I think if you're — most of you are in primary class so it should not be blended, it should be very clear what you're paying for both.
Onsite solar has a tremendous ability which people are just beginning to fully realize in our market to reduce the transmission portion of your bill where you have the transmission portion called out if you're on a primary class, OK.
So, here's just one example of a recent — so OK, how is transmission billed?
It's billed upon one synthetic hour in the year, the other seven — sorry, 8,759 hours do not matter to the transmission portion of your bill.
It's based upon four 15-minute episodes, it's the highest entire ERCOT peak, not your peak, the entire ERCOT peak, how much you're using at the entire ERCOT peak for that highest 15 minutes in June, July, August and September, the four summer months, coincident peaks, so what is your use at the peak of the system?
4CP is the acronym that they use to describe this charge method, all right?
So here we just had a 4CP episode in the month of July, it occurred between 4:15pm and 4:30pm on Thursday, it also happened to be the all-time record of ERCOT, and here is the cloud cover.
Now this is an anecdote, this is one 4CP moment and there's four every summer, right, but I'm not seeing too many clouds in this triangle area here.
That's the area that determines the main load of the State of Texas which will determine the 4CP moment, right, it's the most amount — it's the load of Texas.
So, you might say, well that's a great anecdote Dan, it also happens to be the highest amount ever used in ERCOT so maybe you're just cherry-picking.
OK, so in the solicitation we ran with Josh and seven rural electric cooperatives we looked at three specific sites going back four years on all four 4CP moments, so it's 16 4CP moments times three different sites.
I don't know, somebody who's good at math tell me the number.
But the capacity factor, and they were kinda like you know here, here and here, we tried to spread them out based upon our clientele.
The capacity factor for all sites was between 95 percent and 100 percent, OK, so basically solar's going full boar the vast majority of the time during the moments that determine the transmission portion of your bill, so it obliterates 4CP.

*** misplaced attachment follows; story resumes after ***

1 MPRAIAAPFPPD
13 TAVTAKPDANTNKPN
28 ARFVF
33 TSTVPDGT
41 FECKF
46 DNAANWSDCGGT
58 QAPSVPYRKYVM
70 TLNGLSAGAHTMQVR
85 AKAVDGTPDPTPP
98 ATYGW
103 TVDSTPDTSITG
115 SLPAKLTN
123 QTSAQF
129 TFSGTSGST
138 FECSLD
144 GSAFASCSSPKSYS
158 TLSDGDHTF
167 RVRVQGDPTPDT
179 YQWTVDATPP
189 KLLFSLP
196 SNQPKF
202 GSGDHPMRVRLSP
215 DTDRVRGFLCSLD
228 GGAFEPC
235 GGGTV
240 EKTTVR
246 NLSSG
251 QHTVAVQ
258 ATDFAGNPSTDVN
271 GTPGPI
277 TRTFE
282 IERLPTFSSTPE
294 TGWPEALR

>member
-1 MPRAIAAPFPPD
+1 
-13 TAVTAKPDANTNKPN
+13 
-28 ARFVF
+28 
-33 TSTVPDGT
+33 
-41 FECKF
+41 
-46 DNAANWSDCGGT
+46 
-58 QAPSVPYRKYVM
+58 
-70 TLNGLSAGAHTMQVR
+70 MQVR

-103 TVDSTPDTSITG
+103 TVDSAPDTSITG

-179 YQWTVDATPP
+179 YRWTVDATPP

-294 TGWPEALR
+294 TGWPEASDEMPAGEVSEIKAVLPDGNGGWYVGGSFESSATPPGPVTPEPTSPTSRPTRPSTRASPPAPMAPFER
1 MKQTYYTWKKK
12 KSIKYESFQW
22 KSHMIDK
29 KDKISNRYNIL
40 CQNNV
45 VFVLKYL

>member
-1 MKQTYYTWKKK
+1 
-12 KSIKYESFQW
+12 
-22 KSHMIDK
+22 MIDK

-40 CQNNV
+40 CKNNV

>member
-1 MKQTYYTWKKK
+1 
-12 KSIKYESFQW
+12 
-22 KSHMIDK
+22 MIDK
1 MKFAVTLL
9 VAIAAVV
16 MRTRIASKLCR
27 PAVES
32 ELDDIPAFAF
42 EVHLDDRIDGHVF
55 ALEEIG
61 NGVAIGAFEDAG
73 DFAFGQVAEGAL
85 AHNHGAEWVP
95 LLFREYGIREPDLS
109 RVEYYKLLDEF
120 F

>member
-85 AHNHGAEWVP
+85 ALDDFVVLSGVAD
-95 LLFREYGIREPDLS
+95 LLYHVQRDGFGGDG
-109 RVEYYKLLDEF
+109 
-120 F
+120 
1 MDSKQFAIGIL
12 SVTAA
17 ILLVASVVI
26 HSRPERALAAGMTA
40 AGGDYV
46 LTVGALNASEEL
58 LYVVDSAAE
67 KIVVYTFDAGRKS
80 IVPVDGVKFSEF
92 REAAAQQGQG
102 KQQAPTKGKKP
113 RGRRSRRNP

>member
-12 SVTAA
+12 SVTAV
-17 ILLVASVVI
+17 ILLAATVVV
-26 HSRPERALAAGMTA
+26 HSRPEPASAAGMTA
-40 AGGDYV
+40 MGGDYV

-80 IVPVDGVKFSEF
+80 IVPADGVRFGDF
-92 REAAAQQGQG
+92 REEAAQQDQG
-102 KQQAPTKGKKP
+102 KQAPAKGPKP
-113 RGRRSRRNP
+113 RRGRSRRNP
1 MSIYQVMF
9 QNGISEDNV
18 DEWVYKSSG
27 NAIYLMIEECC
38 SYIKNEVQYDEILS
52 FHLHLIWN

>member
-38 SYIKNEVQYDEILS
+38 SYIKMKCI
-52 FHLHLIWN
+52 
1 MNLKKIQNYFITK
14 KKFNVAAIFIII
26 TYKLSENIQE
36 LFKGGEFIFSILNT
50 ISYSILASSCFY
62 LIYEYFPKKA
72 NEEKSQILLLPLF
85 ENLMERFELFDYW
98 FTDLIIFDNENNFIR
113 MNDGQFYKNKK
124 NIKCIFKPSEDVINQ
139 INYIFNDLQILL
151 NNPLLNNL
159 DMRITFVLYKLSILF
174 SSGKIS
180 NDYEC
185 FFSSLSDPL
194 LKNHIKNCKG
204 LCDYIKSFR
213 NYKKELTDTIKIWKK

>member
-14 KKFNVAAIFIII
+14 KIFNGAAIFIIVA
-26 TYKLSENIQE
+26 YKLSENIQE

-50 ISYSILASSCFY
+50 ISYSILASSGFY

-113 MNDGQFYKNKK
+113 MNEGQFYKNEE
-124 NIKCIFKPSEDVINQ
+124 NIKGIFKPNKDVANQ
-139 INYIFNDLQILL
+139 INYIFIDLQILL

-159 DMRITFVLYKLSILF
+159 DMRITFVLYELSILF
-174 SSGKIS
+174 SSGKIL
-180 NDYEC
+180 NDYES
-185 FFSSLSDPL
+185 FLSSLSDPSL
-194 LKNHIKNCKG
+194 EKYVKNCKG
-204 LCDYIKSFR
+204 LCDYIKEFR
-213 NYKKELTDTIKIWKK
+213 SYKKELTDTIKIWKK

OK, so why is that important?
Is transmission really a big issue?
It's by far the fastest escalating portion of your bill, by far.
Energy goes up and down, transmission's pretty much a one-way train, and it's not just an ERCOT thing, it's a national thing and there's structural reasons why it's not gonna slow down, I'm happy to talk to y'all on the details of why, but it's not like hey, we built enough and now we can stop.
Unfortunately, the utility business model and the public utility commission regulations, they're structured in such a way that it ain't gonna stop, OK.
These companies have investors, they need to have higher returns every year, the way they get returns is by putting capital expenses to work, everything, and the way they get return is on those capital expenses and the one thing that they can justify these days or at least the last decade in a large amount is transmission and distribution, it's been much harder to justify generation, OK.
So here are the details for ERCOT in terms of total billion dollars collected, you see it's about 10 percent per year, the rate has gone from about $20 per kilowatt year, those units are weird, we can talk about how those units work, to now it's about $54 I think over 11 years, so it's more than – more than 150 percent increase in 11 years, OK, and that's pretty much the story everywhere in the united states.
People like to talk about CREZ lines here in Texas, it sure did cause a two-year big jump, but you strip the CREZ cost increases out, it's still 6 percent per year increases, you know triple inflation every year, it's giant.
So, you know here you can see what this cost of service would be based upon three different escalation rates with utilities in a public model we just distributed which all the utilities agreed as a reasonable base case.
We used 6 percent, I can tell you some utilities when they present to their board based on expectations, they use nine percent.
OK, so surely people are doing deals based upon this transmission offset if those economics are true, right, and indeed they are.
The last two years — it really goes back about four but two years has really caught wildfire – there have been about 100 megawatts of particularly municipal and cooperative utilities doing these small deals, below one megawatt, that can offset both energy and transmission and in many cases the generation capacity charges that they're in agreement on with their GNT co-op.